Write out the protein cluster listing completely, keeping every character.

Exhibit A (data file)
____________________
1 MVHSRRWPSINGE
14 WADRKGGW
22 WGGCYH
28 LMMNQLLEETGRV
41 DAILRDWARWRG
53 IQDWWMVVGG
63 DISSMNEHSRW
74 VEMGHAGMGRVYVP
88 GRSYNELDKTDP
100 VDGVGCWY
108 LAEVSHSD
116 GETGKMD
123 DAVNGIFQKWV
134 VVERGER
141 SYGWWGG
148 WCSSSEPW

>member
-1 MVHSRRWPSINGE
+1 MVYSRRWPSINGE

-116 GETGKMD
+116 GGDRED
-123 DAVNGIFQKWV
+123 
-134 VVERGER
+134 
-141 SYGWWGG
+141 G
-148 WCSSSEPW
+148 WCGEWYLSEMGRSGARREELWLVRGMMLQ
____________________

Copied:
1 MVHSRRWPSINGE
14 WADRKGGW
22 WGGCYH
28 LMMNQLLEETGRV
41 DAILRDWARWRG
53 IQDWWMVVGG
63 DISSMNEHSRW
74 VEMGHAGMGRVYVP
88 GRSYNELDKTDP
100 VDGVGCWY
108 LAEVSHSD
116 GETGKMD
123 DAVNGIFQKWV
134 VVERGER
141 SYGWWGG
148 WCSSSEPW

>member
-1 MVHSRRWPSINGE
+1 MVYSRRWPSINGE

-116 GETGKMD
+116 GGDRED
-123 DAVNGIFQKWV
+123 
-134 VVERGER
+134 
-141 SYGWWGG
+141 G
-148 WCSSSEPW
+148 WCGEWYLSEMGRSGARREELWLVRGMMLQ